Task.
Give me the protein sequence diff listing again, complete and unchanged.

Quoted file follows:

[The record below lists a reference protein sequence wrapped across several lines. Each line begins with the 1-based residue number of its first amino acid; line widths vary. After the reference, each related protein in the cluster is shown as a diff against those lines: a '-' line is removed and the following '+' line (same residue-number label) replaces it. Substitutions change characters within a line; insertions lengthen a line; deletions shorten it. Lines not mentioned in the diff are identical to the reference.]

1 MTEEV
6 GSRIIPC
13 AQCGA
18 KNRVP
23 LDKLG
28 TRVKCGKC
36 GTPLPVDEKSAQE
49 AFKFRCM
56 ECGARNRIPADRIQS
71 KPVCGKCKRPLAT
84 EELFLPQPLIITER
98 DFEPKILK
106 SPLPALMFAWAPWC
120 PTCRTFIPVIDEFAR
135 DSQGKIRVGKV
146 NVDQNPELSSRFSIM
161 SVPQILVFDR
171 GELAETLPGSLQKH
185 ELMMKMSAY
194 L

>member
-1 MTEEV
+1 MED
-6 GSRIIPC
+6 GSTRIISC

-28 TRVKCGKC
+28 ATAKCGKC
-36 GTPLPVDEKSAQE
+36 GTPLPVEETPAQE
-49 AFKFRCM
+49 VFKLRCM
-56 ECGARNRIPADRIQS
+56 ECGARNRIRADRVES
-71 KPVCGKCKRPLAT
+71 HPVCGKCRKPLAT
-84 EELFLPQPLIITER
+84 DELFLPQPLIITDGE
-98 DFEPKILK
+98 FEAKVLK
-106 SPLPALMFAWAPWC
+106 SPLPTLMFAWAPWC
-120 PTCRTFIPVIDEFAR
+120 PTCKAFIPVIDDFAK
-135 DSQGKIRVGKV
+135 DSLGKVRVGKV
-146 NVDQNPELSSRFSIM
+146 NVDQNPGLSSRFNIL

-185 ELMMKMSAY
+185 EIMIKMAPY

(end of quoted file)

[The record below lists a reference protein sequence wrapped across several lines. Each line begins with the 1-based residue number of its first amino acid; line widths vary. After the reference, each related protein in the cluster is shown as a diff against those lines: a '-' line is removed and the following '+' line (same residue-number label) replaces it. Substitutions change characters within a line; insertions lengthen a line; deletions shorten it. Lines not mentioned in the diff are identical to the reference.]

1 MTEEV
6 GSRIIPC
13 AQCGA
18 KNRVP
23 LDKLG
28 TRVKCGKC
36 GTPLPVDEKSAQE
49 AFKFRCM
56 ECGARNRIPADRIQS
71 KPVCGKCKRPLAT
84 EELFLPQPLIITER
98 DFEPKILK
106 SPLPALMFAWAPWC
120 PTCRTFIPVIDEFAR
135 DSQGKIRVGKV
146 NVDQNPELSSRFSIM
161 SVPQILVFDR
171 GELAETLPGSLQKH
185 ELMMKMSAY
194 L

>member
-1 MTEEV
+1 MED
-6 GSRIIPC
+6 GSTRIISC

-28 TRVKCGKC
+28 ATAKCGKC
-36 GTPLPVDEKSAQE
+36 GTPLPVEETPAQE
-49 AFKFRCM
+49 VFKLRCM
-56 ECGARNRIPADRIQS
+56 ECGARNRIRADRVES
-71 KPVCGKCKRPLAT
+71 HPVCGKCRKPLAT
-84 EELFLPQPLIITER
+84 DELFLPQPLIITDGE
-98 DFEPKILK
+98 FEAKVLK
-106 SPLPALMFAWAPWC
+106 SPLPTLMFAWAPWC
-120 PTCRTFIPVIDEFAR
+120 PTCKAFIPVIDDFAK
-135 DSQGKIRVGKV
+135 DSLGKVRVGKV
-146 NVDQNPELSSRFSIM
+146 NVDQNPGLSSRFNIL

-185 ELMMKMSAY
+185 EIMIKMAPY